When I think of ending violence against women and girls, I think of women that I met in Bangladesh many years ago, on my first ever work trip to a developing country with ActionAid. I was interviewing women garment workers in Dhaka, who told me about the unbelievably tough conditions for poverty pay in supply chains to UK supermarkets they work in.
But on top of this, there was another common thread to all the stories I heard - women were facing the daily threat or reality of violence - in the workplace, at home, on the way to work.
The Bangladeshi women's stories have stayed with me, but what also stuck with me is their defiance. And their courage to organise themselves, in this case as part of a women-led trade union, to fight back and demand better. But that comes with risk. In a new survey published today almost two thirds of women's human rights defenders (62 per cent) say they feel less safe than they did two years ago and of these, 19 per cent said they felt much less safe. Of those who said they felt the same or safer, over half still reported cases of harassment or threats.
As Thulisle Msiza, a South African activist and Director of Ekurhuleni LGBTI (lesbian, gay, bisexual, transgender and intersex) puts it: "It seems that as lesbians we cannot go anywhere. We cannot be ourselves. We have to hide ourselves, otherwise we get killed."
Changing this is why today ActionAid UK is launching our new campaign, Fearless. With one in three women facing violence in their lifetimes, this is an epidemic that still needs urgent action. Violence locks women into poverty - robbing them of choice and control over their own bodies and lives. The scale of abuse that women face is shocking, and the impacts are profound.
But there has been progress. The women's movement has won many battles to tackle violence against women over the last few decades, particularly in getting landmark conventions, laws and agreements in place both at national and international level to tackle the problem.
These are proud achievements. But they're not yet having the impact they need to. We need to take our lead from the Fearless women who are making a difference to know where to go next in this struggle.
Najiba, a trained paralegal who is at the frontline of supporting women's rights in Afghanistan said: "The power and the authority of the warlords and the people in power are an obstacle. All the laws that exist in our country to protect women - none of them are being implemented. The international community should monitor whether the laws are being followed. They need to do more than speak, they should follow up, they should see. They can't just give us words."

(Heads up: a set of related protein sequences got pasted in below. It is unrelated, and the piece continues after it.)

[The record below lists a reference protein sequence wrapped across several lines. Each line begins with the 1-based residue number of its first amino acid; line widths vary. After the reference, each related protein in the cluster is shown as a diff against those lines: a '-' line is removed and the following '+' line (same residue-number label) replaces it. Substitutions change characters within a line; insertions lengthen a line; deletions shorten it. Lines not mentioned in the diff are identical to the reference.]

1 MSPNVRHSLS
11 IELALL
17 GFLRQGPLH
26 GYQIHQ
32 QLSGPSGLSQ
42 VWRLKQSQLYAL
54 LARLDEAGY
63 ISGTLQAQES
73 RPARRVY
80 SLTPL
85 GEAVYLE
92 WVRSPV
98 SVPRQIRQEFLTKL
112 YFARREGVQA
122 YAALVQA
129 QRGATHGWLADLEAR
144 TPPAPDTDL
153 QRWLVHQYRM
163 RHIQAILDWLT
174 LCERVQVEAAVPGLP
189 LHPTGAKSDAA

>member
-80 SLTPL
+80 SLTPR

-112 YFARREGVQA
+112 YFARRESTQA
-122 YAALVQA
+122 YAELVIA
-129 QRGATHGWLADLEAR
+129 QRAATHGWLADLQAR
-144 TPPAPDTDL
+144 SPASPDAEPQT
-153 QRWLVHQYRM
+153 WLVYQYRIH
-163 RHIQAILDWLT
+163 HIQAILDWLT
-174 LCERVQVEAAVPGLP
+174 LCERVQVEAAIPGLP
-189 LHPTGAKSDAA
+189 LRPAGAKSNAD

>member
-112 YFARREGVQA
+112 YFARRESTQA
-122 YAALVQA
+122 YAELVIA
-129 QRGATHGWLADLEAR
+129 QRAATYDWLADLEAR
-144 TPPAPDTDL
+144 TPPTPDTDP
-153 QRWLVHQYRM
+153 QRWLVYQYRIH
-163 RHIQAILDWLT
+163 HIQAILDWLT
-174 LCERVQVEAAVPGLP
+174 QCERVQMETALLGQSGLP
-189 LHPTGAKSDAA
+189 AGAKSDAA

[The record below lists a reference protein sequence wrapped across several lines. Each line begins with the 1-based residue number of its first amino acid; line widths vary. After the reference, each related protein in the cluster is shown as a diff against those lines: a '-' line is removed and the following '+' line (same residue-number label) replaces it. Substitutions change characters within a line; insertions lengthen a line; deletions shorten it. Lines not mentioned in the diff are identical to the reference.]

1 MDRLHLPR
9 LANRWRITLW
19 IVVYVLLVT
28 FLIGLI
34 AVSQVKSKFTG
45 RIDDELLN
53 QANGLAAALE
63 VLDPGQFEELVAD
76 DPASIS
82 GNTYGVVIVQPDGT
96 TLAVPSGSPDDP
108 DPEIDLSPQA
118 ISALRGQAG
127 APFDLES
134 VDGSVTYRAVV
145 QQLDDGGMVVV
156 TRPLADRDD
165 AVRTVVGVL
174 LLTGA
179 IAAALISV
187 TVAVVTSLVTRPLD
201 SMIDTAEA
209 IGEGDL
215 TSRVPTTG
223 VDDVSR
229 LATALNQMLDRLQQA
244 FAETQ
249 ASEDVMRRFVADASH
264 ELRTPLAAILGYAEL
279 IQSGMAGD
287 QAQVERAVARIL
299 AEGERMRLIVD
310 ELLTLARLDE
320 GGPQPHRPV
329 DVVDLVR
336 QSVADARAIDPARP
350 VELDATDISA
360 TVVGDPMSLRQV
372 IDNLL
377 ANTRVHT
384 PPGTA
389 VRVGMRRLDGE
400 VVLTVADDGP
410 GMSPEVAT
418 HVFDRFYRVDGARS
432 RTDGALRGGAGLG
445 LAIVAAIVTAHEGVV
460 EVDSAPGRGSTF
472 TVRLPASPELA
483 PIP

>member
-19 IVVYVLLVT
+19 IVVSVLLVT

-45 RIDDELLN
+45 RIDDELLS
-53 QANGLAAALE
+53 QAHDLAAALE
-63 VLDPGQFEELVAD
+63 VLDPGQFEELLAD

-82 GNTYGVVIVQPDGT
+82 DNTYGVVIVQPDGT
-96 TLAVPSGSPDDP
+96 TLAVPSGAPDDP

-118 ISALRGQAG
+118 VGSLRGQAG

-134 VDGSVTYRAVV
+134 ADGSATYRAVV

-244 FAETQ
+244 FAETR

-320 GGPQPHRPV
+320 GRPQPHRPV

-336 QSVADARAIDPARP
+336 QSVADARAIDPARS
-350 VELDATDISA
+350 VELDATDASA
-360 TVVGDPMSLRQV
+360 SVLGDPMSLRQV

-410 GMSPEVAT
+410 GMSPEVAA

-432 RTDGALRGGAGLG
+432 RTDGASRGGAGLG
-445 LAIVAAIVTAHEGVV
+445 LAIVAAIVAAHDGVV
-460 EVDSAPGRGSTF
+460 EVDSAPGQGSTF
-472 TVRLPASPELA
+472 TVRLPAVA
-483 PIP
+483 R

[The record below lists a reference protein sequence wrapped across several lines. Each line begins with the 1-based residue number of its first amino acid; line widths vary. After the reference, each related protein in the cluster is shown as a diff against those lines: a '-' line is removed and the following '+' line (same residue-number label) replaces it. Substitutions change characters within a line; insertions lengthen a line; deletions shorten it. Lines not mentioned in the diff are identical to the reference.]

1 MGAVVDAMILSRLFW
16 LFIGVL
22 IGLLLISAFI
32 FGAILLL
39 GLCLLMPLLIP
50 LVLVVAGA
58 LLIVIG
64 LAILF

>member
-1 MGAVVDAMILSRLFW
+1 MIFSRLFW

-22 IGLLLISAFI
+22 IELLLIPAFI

Najiba has helped to resolve more than 100 cases of violence against women in Afghanistan, often putting her own safety at risk.
But we have found that the opportunities for change spearheaded by women like Najiba are constrained by shrinking civil society space, widening inequalities and rising religious fundamentalisms - alarming global threats that hit women and girls hardest and first.
Our research has found in a study of 70 countries that women are almost twice as likely to experience violence in countries that have weaker civil rights than in countries with a stronger civil rights framework.
Now we have a moment in time to take the next step in this struggle. The Sustainable Development Goals to be agreed this September at the UN will agree a target for the elimination of violence against women and girls in every country. This is welcome. But it's not enough.
That's why here in the UK we are calling on the UK government to take action. They must do three things - champion the implementation of this target, put women's organisations at its heart and the energy and experience of fearless women like Thulisle and Najiba at the forefront of its implementation, and ensure that this effort is properly financed. Without these elements, warm words and commitments at summits will ring very hollow to millions of women around the world facing violence.
This is action that cannot afford to wait. We cannot afford to miss this moment. If we do, women and girls will continue to pay with their bodies, their choices, their opportunities and their lives for generations to come.